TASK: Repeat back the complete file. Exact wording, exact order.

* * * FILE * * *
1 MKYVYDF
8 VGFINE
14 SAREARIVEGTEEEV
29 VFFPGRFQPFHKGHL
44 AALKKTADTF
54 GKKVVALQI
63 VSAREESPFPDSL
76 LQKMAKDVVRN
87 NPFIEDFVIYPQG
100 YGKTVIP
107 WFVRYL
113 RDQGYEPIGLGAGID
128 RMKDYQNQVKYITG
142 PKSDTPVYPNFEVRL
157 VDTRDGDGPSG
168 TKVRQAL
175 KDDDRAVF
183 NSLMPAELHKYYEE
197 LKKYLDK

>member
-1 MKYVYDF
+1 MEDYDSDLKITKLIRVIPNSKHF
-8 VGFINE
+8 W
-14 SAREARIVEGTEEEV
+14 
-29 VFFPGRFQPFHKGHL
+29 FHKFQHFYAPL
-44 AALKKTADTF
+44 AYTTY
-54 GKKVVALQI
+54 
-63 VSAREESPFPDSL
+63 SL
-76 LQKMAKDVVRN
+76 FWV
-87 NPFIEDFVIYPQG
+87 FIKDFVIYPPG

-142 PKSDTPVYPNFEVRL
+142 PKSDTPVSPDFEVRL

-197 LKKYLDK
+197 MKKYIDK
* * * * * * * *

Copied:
1 MKYVYDF
8 VGFINE
14 SAREARIVEGTEEEV
29 VFFPGRFQPFHKGHL
44 AALKKTADTF
54 GKKVVALQI
63 VSAREESPFPDSL
76 LQKMAKDVVRN
87 NPFIEDFVIYPQG
100 YGKTVIP
107 WFVRYL
113 RDQGYEPIGLGAGID
128 RMKDYQNQVKYITG
142 PKSDTPVYPNFEVRL
157 VDTRDGDGPSG
168 TKVRQAL
175 KDDDRAVF
183 NSLMPAELHKYYEE
197 LKKYLDK

>member
-1 MKYVYDF
+1 MEDYDSDLKITKLIRVIPNSKHF
-8 VGFINE
+8 W
-14 SAREARIVEGTEEEV
+14 
-29 VFFPGRFQPFHKGHL
+29 FHKFQHFYAPL
-44 AALKKTADTF
+44 AYTTY
-54 GKKVVALQI
+54 
-63 VSAREESPFPDSL
+63 SL
-76 LQKMAKDVVRN
+76 FWV
-87 NPFIEDFVIYPQG
+87 FIKDFVIYPPG

-142 PKSDTPVYPNFEVRL
+142 PKSDTPVSPDFEVRL

-197 LKKYLDK
+197 MKKYIDK